Laura Preston at The Believer:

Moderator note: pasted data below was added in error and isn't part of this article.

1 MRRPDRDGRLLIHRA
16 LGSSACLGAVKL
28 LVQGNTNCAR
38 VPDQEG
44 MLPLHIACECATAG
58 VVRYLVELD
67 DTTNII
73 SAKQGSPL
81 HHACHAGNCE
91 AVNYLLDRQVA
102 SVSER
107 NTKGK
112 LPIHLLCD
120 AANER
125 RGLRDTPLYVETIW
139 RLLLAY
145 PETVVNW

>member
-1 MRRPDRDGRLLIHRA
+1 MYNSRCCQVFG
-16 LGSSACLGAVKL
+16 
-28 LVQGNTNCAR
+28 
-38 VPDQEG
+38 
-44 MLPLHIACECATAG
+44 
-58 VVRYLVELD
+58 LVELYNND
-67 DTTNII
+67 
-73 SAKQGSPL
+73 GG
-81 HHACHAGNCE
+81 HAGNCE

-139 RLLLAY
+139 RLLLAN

From our contemporary vantage point, voice mail may seem like a quaint artifact of the ’80s and ’90s. But the answering machine was in fact preceded by a lesser-known era of voice messaging, one which began in the early 1900s and grew out of the phonograph. Thomas Edison invented the phonograph in 1877, and before he unveiled the device to the public, he spent some time colliding morphemes in a notebook. He thought he might call his invention the “antiphone” (back-talker) or the “liguphone” (clear speaker), or perhaps the “bittakophone” (parrot speaker), “hemerologophone” (speaking almanac), or “trematophone” (sound borer). In the end, Edison settled on the straightforward “phonograph,” meaning “sound writer”—an efficient summary of its mechanism. The phonograph received vibrations from the air and transcribed them as calligraphy. Sound waves would cause a needle to quiver, and the needle would etch a continuous line on a turning cylinder. If you reversed the process, the needle would travel along the groove, mining sound from the uneven topography and playing it back through a horn.